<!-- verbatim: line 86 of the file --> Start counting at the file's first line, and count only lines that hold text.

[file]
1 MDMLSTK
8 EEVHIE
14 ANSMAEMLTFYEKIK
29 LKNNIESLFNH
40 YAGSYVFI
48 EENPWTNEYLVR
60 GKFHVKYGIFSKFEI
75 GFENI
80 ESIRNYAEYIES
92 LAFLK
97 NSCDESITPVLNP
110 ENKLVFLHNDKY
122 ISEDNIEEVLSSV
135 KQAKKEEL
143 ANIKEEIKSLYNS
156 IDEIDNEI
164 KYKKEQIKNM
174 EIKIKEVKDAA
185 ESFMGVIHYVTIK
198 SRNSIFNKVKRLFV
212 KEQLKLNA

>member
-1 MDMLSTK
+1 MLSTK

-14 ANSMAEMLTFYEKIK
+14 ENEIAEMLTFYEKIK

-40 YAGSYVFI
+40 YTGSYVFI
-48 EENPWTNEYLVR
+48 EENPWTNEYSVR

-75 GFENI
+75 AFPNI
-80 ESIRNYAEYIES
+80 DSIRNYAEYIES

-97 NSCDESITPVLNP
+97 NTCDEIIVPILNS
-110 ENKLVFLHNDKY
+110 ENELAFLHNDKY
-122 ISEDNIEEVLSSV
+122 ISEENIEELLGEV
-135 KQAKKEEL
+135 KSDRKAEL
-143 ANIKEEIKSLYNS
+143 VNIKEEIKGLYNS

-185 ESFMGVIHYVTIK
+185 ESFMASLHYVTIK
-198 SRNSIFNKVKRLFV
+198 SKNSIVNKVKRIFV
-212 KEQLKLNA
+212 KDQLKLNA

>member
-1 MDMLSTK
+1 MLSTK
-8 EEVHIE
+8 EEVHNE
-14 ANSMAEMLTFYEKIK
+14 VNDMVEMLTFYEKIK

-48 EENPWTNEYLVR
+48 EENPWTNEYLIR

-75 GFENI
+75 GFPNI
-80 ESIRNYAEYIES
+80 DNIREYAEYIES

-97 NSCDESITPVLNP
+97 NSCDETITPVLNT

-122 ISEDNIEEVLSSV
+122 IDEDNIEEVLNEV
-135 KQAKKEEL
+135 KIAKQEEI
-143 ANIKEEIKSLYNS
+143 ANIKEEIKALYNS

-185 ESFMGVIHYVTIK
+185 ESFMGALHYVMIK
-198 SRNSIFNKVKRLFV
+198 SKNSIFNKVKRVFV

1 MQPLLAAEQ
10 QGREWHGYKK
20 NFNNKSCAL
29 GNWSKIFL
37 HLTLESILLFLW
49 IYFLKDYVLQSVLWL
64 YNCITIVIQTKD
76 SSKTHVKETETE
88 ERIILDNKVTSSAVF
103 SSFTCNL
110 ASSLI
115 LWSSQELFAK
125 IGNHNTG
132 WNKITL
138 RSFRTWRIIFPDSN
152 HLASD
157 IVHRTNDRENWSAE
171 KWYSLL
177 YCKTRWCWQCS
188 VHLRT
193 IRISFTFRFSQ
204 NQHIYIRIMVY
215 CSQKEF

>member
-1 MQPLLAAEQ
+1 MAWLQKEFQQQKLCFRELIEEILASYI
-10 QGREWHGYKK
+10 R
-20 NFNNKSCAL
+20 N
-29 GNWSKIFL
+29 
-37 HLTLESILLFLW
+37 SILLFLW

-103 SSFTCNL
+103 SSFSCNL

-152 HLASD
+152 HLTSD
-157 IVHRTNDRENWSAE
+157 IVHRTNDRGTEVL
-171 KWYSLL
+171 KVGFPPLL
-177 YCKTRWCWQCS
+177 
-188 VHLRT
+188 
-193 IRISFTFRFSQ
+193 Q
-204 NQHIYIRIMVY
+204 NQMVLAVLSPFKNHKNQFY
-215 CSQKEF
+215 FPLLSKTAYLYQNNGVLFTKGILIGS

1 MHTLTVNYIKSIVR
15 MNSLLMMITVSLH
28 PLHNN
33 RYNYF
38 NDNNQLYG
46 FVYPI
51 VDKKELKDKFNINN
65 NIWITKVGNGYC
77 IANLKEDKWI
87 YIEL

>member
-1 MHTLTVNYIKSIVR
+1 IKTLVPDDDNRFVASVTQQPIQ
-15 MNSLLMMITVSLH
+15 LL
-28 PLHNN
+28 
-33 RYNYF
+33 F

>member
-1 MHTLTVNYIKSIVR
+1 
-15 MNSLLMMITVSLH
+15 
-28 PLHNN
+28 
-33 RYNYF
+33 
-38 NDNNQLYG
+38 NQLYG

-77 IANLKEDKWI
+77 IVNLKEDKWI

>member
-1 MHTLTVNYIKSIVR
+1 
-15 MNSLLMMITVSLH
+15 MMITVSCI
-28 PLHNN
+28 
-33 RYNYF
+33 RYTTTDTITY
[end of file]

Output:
110 ASSLI